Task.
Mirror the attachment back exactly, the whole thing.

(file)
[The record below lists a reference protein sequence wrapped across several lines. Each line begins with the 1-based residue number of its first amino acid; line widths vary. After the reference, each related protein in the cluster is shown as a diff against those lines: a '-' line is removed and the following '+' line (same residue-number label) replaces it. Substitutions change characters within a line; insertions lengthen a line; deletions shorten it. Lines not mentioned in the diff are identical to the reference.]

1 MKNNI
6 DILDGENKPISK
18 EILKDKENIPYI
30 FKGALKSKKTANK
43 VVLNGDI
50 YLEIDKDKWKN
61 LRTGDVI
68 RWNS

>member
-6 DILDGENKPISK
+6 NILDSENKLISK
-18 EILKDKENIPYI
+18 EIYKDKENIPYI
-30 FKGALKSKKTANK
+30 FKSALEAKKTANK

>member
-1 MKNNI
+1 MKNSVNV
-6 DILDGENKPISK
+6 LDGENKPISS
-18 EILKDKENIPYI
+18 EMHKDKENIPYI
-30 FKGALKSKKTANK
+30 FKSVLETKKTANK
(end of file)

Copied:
[The record below lists a reference protein sequence wrapped across several lines. Each line begins with the 1-based residue number of its first amino acid; line widths vary. After the reference, each related protein in the cluster is shown as a diff against those lines: a '-' line is removed and the following '+' line (same residue-number label) replaces it. Substitutions change characters within a line; insertions lengthen a line; deletions shorten it. Lines not mentioned in the diff are identical to the reference.]

1 MKNNI
6 DILDGENKPISK
18 EILKDKENIPYI
30 FKGALKSKKTANK
43 VVLNGDI
50 YLEIDKDKWKN
61 LRTGDVI
68 RWNS

>member
-6 DILDGENKPISK
+6 NILDSENKLISK
-18 EILKDKENIPYI
+18 EIYKDKENIPYI
-30 FKGALKSKKTANK
+30 FKSALEAKKTANK

>member
-1 MKNNI
+1 MKNSVNV
-6 DILDGENKPISK
+6 LDGENKPISS
-18 EILKDKENIPYI
+18 EMHKDKENIPYI
-30 FKGALKSKKTANK
+30 FKSVLETKKTANK